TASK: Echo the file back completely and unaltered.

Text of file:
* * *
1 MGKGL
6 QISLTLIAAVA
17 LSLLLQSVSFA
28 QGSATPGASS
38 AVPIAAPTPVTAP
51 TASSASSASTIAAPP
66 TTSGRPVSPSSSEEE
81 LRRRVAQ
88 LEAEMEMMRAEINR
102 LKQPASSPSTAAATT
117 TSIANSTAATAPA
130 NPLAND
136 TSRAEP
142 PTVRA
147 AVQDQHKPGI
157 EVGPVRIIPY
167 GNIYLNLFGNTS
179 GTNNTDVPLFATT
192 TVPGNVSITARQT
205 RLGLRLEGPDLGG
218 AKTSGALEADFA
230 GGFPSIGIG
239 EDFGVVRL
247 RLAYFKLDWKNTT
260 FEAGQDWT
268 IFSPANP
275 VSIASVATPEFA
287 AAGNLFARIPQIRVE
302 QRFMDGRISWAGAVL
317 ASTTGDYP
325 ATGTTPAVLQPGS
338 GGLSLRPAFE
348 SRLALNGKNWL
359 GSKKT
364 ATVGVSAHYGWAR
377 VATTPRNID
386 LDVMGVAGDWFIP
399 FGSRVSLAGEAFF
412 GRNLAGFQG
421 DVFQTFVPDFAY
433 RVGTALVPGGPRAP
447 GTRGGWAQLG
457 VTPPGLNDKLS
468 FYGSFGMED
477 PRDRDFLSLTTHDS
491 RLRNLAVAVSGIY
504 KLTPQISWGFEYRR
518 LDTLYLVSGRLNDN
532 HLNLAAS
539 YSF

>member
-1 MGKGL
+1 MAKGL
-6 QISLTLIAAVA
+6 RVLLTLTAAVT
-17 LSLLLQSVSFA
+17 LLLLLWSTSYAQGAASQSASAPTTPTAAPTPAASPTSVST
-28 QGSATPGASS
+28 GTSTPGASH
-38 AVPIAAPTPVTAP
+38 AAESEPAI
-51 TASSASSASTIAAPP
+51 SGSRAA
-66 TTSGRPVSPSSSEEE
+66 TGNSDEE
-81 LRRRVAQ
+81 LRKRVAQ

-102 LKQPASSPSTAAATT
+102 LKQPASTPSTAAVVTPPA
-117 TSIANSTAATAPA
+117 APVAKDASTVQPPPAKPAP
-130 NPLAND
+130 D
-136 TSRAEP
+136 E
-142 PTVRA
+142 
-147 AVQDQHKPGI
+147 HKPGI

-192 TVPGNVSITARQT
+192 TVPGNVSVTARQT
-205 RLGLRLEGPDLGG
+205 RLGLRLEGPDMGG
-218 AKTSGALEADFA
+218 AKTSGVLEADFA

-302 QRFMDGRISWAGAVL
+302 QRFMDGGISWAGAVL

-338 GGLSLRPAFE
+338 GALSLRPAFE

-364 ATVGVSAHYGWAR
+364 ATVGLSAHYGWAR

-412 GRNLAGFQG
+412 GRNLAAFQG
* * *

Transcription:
1 MGKGL
6 QISLTLIAAVA
17 LSLLLQSVSFA
28 QGSATPGASS
38 AVPIAAPTPVTAP
51 TASSASSASTIAAPP
66 TTSGRPVSPSSSEEE
81 LRRRVAQ
88 LEAEMEMMRAEINR
102 LKQPASSPSTAAATT
117 TSIANSTAATAPA
130 NPLAND
136 TSRAEP
142 PTVRA
147 AVQDQHKPGI
157 EVGPVRIIPY
167 GNIYLNLFGNTS
179 GTNNTDVPLFATT
192 TVPGNVSITARQT
205 RLGLRLEGPDLGG
218 AKTSGALEADFA
230 GGFPSIGIG
239 EDFGVVRL
247 RLAYFKLDWKNTT
260 FEAGQDWT
268 IFSPANP
275 VSIASVATPEFA
287 AAGNLFARIPQIRVE
302 QRFMDGRISWAGAVL
317 ASTTGDYP
325 ATGTTPAVLQPGS
338 GGLSLRPAFE
348 SRLALNGKNWL
359 GSKKT
364 ATVGVSAHYGWAR
377 VATTPRNID
386 LDVMGVAGDWFIP
399 FGSRVSLAGEAFF
412 GRNLAGFQG
421 DVFQTFVPDFAY
433 RVGTALVPGGPRAP
447 GTRGGWAQLG
457 VTPPGLNDKLS
468 FYGSFGMED
477 PRDRDFLSLTTHDS
491 RLRNLAVAVSGIY
504 KLTPQISWGFEYRR
518 LDTLYLVSGRLNDN
532 HLNLAAS
539 YSF

>member
-1 MGKGL
+1 MAKGL
-6 QISLTLIAAVA
+6 RVLLTLTAAVT
-17 LSLLLQSVSFA
+17 LLLLLWSTSYAQGAASQSASAPTTPTAAPTPAASPTSVST
-28 QGSATPGASS
+28 GTSTPGASH
-38 AVPIAAPTPVTAP
+38 AAESEPAI
-51 TASSASSASTIAAPP
+51 SGSRAA
-66 TTSGRPVSPSSSEEE
+66 TGNSDEE
-81 LRRRVAQ
+81 LRKRVAQ

-102 LKQPASSPSTAAATT
+102 LKQPASTPSTAAVVTPPA
-117 TSIANSTAATAPA
+117 APVAKDASTVQPPPAKPAP
-130 NPLAND
+130 D
-136 TSRAEP
+136 E
-142 PTVRA
+142 
-147 AVQDQHKPGI
+147 HKPGI

-192 TVPGNVSITARQT
+192 TVPGNVSVTARQT
-205 RLGLRLEGPDLGG
+205 RLGLRLEGPDMGG
-218 AKTSGALEADFA
+218 AKTSGVLEADFA

-302 QRFMDGRISWAGAVL
+302 QRFMDGGISWAGAVL

-338 GGLSLRPAFE
+338 GALSLRPAFE

-364 ATVGVSAHYGWAR
+364 ATVGLSAHYGWAR

-412 GRNLAGFQG
+412 GRNLAAFQG